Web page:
479. Action Memorandum From the Assistant Secretary of State for Near Eastern and South Asian Affairs (Battle) to Secretary of State Rusk1


  • Mr. Robert Anderson’s Talk with Foreign Minister Riad of the UAR

Mr. Robert Anderson called me today. He wanted to report on a conversation he had with Foreign Minister Riad of the UAR preceding a dinner Mr. Anderson gave for a group of Arabs last night.

Mr. Riad came early saying that he had just met with a group of Arab representatives including, among others, the Moroccans, Kuwaitis, Lebanese, Libyans, and Saudis. The group had been astonished to learn through Moroccan channels that Secretary Rusk had informed the Foreign Minister of Morocco that the U.S. had a contract to provide Skyhawks to the Israelis and intended to honor this contract in the near future.2

Mr. Riad said that the opinion of the group which he met was that if the U.S. gave military assistance to Israel while it occupied Arab territory, [Page 917] the result would be “fatal” in terms of U.S. relations with Arab countries. Mr. Riad remarked that while the UAR was getting equipment from Russia, it was not as good as Skyhawks and was not in the quantity widely reported. Moreover, the Egyptians have no one to operate such equipment effectively. Mr. Anderson said that Riad was more vehement than he had ever seen him and that later Pachachi of Iraq had called Mr. Anderson making similar statements in the same tone.

Mr. Riad also told Mr. Anderson that Secretary Rusk had asked several people who spoke for the UAR. Riad wanted Secretary Rusk to know that Riad had greater authority to speak now for President Nasser than he had had before the war. There would have been no Yemen settlement except for Riad’s advice. He had shaped President Nasser’s policy on Yemen as well as on other subjects and could say that he represented President Nasser totally and completely.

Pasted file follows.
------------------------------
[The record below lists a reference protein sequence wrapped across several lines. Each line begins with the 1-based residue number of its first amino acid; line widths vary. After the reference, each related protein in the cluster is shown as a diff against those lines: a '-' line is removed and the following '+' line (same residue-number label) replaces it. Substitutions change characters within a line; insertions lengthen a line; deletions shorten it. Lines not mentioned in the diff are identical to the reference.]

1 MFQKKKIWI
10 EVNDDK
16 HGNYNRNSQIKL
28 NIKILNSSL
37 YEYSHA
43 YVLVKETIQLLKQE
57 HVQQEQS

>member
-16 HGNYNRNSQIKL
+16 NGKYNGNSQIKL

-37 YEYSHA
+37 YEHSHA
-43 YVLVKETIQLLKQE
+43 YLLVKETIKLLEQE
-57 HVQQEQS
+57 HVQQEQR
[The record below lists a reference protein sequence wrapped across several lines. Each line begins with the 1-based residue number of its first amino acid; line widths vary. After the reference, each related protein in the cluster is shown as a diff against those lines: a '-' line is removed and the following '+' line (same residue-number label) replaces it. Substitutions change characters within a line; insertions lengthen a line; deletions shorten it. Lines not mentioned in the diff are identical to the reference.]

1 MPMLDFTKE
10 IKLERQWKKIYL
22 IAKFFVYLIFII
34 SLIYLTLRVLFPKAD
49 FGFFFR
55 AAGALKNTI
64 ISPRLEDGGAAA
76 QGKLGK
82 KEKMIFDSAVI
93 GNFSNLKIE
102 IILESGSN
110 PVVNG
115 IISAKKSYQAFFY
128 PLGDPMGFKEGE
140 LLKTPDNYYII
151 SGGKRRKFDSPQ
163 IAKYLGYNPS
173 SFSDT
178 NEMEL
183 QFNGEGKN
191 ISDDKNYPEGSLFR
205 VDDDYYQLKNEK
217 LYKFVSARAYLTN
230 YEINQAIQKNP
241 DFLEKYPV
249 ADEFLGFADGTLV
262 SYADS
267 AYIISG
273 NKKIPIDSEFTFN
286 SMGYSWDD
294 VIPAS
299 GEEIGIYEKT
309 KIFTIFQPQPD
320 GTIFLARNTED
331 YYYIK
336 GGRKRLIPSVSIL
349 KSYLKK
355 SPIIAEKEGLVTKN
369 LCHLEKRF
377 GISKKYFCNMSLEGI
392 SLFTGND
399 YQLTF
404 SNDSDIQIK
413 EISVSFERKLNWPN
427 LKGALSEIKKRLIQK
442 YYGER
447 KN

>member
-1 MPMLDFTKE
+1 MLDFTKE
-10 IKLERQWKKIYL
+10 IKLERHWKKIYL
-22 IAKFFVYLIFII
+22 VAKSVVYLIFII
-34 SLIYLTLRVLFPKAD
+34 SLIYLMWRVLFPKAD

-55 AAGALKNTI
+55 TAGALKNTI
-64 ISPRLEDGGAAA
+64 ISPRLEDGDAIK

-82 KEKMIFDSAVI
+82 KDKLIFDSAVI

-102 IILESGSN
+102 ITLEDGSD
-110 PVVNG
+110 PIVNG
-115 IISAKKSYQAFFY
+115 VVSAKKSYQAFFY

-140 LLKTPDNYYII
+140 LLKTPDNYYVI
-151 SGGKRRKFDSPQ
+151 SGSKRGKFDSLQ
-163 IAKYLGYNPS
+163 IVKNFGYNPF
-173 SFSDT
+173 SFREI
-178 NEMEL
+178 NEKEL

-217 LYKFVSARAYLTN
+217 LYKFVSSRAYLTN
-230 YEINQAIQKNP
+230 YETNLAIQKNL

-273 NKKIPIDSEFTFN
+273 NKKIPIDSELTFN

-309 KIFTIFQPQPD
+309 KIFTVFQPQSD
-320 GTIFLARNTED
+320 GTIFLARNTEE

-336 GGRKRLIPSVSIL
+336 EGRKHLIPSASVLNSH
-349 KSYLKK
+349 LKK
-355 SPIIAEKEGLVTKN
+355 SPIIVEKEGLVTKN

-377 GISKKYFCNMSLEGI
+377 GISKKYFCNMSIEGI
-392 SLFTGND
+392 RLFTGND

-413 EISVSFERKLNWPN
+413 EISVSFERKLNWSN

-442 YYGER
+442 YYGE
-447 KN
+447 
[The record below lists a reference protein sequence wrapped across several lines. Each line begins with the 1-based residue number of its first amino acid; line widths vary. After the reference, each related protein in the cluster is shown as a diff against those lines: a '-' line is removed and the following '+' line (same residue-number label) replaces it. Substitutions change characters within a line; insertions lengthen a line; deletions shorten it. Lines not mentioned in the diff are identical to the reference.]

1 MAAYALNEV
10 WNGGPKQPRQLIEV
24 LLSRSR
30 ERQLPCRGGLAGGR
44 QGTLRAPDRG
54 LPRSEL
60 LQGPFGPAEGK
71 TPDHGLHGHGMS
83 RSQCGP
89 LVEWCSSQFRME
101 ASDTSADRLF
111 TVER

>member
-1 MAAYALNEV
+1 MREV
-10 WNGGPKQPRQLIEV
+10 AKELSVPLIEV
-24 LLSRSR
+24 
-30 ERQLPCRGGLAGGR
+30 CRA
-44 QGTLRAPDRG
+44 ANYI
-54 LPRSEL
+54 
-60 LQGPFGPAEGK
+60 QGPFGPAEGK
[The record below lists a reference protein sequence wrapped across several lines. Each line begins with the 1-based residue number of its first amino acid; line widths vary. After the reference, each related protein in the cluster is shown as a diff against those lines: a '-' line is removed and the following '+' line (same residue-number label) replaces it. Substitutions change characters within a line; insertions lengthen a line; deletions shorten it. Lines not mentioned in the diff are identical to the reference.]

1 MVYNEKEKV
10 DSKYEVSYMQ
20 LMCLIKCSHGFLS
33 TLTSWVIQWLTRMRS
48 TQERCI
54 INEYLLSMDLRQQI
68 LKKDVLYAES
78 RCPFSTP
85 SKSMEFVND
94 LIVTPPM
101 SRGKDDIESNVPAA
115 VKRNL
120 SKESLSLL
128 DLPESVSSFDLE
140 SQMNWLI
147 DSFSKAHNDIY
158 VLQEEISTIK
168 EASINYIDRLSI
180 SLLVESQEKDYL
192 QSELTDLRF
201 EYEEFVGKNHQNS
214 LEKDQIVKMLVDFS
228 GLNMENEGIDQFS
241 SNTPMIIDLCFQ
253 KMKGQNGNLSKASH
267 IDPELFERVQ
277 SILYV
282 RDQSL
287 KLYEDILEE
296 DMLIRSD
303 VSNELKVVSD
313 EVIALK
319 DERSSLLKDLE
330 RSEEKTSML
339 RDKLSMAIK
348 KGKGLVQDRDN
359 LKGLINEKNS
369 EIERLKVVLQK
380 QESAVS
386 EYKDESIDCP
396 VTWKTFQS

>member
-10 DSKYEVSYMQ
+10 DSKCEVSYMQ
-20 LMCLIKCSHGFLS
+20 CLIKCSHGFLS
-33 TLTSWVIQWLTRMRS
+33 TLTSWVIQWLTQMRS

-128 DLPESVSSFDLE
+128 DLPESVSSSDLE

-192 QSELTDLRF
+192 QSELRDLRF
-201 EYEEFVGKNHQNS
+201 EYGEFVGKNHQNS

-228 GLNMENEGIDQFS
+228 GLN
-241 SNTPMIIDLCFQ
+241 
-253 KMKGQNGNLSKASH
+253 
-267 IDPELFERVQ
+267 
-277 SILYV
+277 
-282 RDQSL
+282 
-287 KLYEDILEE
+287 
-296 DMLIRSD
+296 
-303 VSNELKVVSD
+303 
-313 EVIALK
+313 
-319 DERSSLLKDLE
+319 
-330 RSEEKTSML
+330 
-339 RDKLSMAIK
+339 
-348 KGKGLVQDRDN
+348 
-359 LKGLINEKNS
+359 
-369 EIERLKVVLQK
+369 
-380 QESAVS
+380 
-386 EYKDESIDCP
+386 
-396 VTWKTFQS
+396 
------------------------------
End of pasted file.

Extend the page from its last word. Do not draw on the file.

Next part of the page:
Mr. Riad said that he had had a message yesterday from President Nasser asking when Robert Anderson would be visiting Cairo. Nasser considers these talks essential and to be conducted as soon possible. Mr. Anderson will be in Iraq in connection with a sulfur project from October 27 to October 29. He could go to Cairo before or after the pending trip to Iraq.

I told Mr. Anderson that I had hoped to hear from Mr. Eban before a decision was made as to the wisdom of Mr. Anderson’s going to Cairo. It would be impossible for us to know were we stood on the Israeli side of the equation until after we talked with Eban the first of next week. Since this did not give Mr. Anderson much time, I could understand his need to make a decision quickly. If he had to decide now, I would recommend that he agree to go.

Do you approve the foregoing?3

  1. Source: National Archives and Records Administration, RG 59, Central Files 1967–69, POL UAR-US. Secret; Exdis; Eyes Only. Drafted by Battle.
  2. A handwritten note in the margin reads as follows: “Sir: The memcon (at clip) does not bear out this flat Moroccan assertion.” The memorandum of Rusk’s conversation on October 16 with Moroccan Foreign Minister Laraki is not attached to the source text. (Ibid. POL 7 MOR)
  3. Rusk initialed his approval.